1 hour, 30 minutes
PG-13 Parents Strongly Cautioned.
for crude and sex-related humor, and for language.
DVD Deleted scenes; Alternate ending; Balls Out: The Making of Balls of Fury; Under the Balls: The Lie of a Ball Wrangler
Dan Fogler ... Randy Daytona
Christopher Walken ... Feng
George Lopez ... Agent Rodriquez
Maggie Q ... Maggie Wong
James Hong ... Master Wong
Terry Crews ... Freddy
Robert Patrick ... Sgt. Pete Daytona
Diedrich Bader ... Gary
Aisha Tyler ... Mahogany
Thomas Lennon ... Karl Wolfschtagg
The 12-year-old ping-pong prodigy Randy Daytona is revered by the entire nation, including President Ronald Reagan and his wife Nancy. But when he's defeated at the Olympics by German player Karl Wolfschtagg (Thomas Lennon "Herbie Fully Loaded"), it is viewed not only as a personal loss, but a loss for the entire country. After the German victory, Randy's father (Robert Patrick "Terminator 2: Judgment Day") is murdered, and Randy vanishes into obscurity.
We next meet Randy (Dan Fogler from Broadway's "The 25th Annual Putnam County Spelling Bee") ten years later, at a local "dinner theater" performing ball tricks after being introduced by a character (David Koechner "Yours, Mine and Ours") singing "Two Tickets to Paradise" with a parrot. After the performance, as he is being fired, he's drafted by an FBI agent (George Lopez "Bread and Roses") to infiltrate a top-secret ping-pong tournament hosted by Ping-Pong connoisseur Feng (Christopher Walken "Catch Me If You Can"), the triad boss who ordered the death of Randy's father, years before.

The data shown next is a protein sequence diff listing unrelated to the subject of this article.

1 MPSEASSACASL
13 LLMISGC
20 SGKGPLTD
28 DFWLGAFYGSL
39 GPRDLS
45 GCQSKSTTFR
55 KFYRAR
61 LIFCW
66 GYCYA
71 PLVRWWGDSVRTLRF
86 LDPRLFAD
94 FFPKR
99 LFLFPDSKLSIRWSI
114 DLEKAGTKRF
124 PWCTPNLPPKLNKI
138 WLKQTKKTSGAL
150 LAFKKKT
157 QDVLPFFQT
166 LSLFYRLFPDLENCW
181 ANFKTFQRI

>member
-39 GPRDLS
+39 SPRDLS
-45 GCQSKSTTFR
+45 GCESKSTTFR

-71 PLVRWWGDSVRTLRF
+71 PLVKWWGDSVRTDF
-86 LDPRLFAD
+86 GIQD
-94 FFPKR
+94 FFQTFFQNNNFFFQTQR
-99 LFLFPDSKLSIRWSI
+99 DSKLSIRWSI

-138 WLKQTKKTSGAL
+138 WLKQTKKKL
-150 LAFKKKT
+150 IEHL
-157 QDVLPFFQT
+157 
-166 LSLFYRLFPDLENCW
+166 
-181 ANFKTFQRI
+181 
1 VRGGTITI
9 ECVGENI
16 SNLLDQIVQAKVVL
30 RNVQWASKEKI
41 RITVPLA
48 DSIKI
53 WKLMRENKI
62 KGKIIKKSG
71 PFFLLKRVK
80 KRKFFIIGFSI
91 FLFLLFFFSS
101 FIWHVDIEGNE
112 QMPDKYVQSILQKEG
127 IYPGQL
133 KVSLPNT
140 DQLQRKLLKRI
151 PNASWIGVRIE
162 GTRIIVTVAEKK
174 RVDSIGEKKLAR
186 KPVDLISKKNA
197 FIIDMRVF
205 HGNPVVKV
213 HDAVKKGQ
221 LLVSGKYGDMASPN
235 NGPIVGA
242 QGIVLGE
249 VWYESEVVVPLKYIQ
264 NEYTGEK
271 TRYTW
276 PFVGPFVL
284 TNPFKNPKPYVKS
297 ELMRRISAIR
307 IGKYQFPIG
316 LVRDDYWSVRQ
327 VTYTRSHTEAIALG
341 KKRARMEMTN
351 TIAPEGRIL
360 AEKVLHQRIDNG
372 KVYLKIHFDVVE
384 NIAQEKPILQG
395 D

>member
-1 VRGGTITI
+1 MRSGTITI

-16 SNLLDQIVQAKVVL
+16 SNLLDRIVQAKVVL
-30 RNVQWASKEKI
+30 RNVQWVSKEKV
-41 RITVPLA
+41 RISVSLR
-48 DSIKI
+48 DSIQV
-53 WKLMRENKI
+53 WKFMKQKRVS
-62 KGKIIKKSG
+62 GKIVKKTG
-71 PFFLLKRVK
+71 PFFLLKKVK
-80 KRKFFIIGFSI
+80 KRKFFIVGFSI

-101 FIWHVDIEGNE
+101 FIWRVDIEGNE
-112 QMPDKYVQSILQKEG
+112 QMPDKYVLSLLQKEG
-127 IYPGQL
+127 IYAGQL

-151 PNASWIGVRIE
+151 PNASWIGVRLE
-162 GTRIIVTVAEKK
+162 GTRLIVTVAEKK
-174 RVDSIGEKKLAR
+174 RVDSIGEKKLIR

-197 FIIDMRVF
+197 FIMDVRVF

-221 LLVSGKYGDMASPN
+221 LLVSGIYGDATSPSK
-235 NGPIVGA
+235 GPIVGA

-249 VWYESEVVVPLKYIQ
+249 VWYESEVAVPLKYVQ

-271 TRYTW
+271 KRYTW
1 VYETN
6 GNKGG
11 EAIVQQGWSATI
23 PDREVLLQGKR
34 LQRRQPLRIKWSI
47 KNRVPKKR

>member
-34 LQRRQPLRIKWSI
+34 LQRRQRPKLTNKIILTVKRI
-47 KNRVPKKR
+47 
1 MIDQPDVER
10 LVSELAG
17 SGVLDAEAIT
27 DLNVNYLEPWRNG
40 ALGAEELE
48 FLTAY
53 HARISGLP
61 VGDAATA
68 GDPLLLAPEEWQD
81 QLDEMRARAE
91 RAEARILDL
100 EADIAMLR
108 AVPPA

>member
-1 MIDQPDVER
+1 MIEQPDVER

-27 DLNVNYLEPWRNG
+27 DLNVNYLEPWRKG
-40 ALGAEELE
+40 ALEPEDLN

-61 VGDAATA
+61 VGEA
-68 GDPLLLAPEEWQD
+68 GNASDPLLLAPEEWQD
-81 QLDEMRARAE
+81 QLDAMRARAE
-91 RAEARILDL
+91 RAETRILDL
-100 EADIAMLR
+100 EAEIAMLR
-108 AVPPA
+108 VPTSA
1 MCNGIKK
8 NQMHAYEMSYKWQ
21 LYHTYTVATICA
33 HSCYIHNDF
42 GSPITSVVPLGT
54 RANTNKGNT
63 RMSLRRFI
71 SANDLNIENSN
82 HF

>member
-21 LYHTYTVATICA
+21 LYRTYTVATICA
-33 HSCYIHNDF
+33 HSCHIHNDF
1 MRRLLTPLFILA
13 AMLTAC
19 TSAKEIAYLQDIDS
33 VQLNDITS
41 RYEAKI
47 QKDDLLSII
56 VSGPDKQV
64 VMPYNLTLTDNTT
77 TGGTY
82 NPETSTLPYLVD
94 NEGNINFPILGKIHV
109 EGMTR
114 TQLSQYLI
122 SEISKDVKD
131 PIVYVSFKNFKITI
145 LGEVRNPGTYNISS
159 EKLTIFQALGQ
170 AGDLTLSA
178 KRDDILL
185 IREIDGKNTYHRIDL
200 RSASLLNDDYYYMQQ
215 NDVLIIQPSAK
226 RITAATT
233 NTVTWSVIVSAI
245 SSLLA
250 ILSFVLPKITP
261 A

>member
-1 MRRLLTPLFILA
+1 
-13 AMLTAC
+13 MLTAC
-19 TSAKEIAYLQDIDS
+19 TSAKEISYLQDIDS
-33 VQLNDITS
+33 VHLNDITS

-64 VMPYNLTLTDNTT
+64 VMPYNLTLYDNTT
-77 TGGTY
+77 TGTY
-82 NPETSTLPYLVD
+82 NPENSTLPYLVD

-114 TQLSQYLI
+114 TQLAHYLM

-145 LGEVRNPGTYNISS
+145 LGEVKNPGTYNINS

So, Randy has to get back into shape, and he's sent for both training and spiritual guidance to a blind Ping-Pong master named Wong (James Hong "Wayne's World 2") who has a gorgeous niece Maggie (Maggie Q "Live Free or Die Hard"). Things are still funny at this stage, including a great match-up between Randy and "The Hammer" (Patton Oswald) at a high school tournament. It's when FBI agent Rodriguez, Wong, and Randy show up at the tournament that the movie runs out of momentum. There's a sudden rush to tie-up the plot and pump up the drama which, up to this point at least, had been mostly forgotten.
The film was directed and co-written by Robert Ben Garant ("Reno 911!: Miami") with his screenwriting partner, actor Thomas Lennon (who plays Randy’s hysterical uber-Nazi Ping-Pong Olympic rival). If you buy into their particular brand of comedy you will probably really enjoy the film. If not, you'd do better seeing the much funnier "Knocked-Up" or "Superbad," or both.